Allergy-fighting foods

Generally speaking, increasing your intake fruits and vegetables will go a long way in supporting a healthy immune system. There are, however, some foods with specific anti-allergic properties that you may want to add to your diet — especially if you suffer from hay fever.

Kiwifruit, pineapple, and papaya

Loaded with vitamin C and bioflavonoids, these fruits are a fantastic immune food. Vitamin C and bioflavonoids help to prevent the release of histamine from immune cells. Histamine is a chemical that is released in response to allergens and contributes to allergy symptoms.

An added benefit of these lovely tropical fruits is that they naturally contain enzymes that aid in the digestion of foods we eat.

Ginger and turmeric

These spices pack a big anti-inflammatory punch. Reducing inflammation can help relieve congestion symptoms in hay fever, as well as skin irritation and welts that can occur with contact allergies.

Try adding a little fresh ginger and turmeric to your salad dressing or juice/smoothie. You could also try a soothing ginger, turmeric, and honey tea — perfect for that scratchy throat.

Brazil nuts

The humble brazil nut is one of the richest sources of the mineral and antioxidant, selenium. Adequate intake of selenium is essential for a healthy immune system. Unfortunately, our Australian soils are somewhat deficient in selenium, which means our produce will be typically lower in selenium too. So, when buying brazil nuts look for South American origin brazil nuts as they are likely to contain more selenium.

Eating 4-6 brazil nuts per day will provide a healthy daily dose of selenium and keep your immune system in check.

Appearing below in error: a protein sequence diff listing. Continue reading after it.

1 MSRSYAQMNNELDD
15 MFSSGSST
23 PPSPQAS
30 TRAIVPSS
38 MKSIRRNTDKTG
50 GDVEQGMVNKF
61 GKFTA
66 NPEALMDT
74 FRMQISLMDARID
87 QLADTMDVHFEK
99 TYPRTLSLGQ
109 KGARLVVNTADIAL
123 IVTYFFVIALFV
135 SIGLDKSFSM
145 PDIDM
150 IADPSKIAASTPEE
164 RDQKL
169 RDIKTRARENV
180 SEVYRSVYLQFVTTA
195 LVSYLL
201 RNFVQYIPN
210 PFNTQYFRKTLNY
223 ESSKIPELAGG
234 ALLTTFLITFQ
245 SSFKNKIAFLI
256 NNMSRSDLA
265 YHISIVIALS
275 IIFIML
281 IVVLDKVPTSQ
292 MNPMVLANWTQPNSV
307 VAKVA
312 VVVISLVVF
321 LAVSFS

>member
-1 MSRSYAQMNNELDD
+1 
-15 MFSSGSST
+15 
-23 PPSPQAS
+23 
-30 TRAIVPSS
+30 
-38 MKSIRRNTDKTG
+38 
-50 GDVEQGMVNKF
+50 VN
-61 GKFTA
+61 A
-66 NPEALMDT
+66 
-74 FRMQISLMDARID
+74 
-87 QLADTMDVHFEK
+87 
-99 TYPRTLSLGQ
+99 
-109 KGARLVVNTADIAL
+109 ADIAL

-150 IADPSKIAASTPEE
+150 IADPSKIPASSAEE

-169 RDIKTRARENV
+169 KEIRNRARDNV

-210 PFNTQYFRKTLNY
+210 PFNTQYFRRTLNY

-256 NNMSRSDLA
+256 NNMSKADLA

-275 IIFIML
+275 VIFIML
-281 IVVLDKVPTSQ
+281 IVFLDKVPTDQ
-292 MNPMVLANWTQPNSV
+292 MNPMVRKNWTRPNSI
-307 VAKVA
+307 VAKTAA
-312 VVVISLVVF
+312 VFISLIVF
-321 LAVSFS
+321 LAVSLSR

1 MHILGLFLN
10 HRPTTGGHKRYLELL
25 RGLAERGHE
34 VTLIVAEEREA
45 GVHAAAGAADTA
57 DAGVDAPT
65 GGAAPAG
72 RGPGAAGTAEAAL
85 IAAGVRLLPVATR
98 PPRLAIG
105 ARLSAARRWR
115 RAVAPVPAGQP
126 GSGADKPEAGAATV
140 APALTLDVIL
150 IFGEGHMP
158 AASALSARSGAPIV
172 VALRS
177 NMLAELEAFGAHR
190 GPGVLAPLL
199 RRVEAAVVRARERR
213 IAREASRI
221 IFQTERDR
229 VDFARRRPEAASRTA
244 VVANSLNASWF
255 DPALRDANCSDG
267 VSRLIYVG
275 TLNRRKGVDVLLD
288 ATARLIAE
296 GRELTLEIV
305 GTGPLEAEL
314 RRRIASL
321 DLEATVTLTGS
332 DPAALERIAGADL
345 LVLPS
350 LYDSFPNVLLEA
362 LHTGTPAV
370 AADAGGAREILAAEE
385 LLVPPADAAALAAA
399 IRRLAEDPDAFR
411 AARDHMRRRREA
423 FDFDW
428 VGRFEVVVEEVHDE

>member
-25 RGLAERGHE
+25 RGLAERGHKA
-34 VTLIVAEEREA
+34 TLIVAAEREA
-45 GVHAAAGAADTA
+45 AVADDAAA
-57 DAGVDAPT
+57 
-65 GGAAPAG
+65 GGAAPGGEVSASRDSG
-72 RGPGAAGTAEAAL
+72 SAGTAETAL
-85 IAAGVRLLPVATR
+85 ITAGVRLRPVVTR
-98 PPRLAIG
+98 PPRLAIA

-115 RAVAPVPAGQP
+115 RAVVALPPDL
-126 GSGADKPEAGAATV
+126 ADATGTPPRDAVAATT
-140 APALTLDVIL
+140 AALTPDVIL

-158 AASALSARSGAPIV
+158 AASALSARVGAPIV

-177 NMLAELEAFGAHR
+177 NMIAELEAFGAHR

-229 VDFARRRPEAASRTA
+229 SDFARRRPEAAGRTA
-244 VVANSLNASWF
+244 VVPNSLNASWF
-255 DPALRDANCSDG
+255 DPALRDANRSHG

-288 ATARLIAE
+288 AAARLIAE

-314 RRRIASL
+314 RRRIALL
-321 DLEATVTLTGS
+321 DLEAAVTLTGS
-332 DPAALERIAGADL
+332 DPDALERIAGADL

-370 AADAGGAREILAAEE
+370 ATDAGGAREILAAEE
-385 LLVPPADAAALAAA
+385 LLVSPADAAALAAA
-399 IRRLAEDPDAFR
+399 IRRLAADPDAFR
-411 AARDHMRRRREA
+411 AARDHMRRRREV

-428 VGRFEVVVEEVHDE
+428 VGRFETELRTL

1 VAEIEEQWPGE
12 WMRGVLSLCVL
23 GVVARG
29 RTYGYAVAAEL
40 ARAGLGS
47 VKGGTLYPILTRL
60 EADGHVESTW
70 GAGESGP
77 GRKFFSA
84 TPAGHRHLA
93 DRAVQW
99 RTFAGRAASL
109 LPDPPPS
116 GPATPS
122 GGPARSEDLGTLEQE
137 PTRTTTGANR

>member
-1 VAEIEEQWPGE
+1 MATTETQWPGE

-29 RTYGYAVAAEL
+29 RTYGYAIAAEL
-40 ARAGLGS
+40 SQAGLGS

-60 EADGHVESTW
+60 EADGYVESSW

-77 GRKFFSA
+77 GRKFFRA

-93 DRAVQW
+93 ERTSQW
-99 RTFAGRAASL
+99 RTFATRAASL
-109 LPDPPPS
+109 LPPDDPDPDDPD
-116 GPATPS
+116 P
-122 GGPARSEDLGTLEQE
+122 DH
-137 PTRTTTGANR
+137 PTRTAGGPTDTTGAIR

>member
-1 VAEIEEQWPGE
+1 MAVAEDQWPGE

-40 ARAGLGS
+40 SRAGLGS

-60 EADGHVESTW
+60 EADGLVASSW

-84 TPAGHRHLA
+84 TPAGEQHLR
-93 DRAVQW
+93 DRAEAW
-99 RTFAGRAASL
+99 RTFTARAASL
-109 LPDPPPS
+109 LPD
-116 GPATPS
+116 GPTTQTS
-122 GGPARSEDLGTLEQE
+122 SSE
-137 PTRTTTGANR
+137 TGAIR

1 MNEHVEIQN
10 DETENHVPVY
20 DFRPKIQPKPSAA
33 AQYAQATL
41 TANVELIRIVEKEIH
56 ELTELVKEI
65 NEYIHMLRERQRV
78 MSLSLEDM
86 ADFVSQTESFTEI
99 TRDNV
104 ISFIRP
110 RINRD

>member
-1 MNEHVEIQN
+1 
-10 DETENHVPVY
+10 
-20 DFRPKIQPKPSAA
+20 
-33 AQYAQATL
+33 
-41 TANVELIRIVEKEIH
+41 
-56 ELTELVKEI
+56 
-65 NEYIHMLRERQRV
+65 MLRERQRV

Legumes

Lentils, legumes, and beans provide prebiotic fibres that feed our gut bacteria, known our microbiota. Why is feeding our gut bugs important? Because our microbiota makes up a significant part of our immune system and can help in controlling the allergic response. If you are new to trying legumes, introduce them slowly — they have a tendency to create a bit of wind.

To help reduce the wind-producing factor, soak dried legumes/lentils for 24 hours in cold water and rinse thoroughly before cooking.

Naturopathic care for hay fever and allergies

While a diet full of healthy fruits, vegetables, nuts, and seeds will provide a solid foundation for balancing an overreactive immune system, sometimes a little herbal intervention is required to help ease acute symptoms. There may also be other environmental or dietary factors contributing to your hay fever symptoms, which can be assessed in a naturopathic consultation.

Sarah Woolner
Naturopath & Clinical Nutritionist


If you are in need of support for hay fever, allergies or allergic asthma, I would love to help you. You can book in a naturopathic appointment to see me in clinic or phone us on (02) 9907 3339.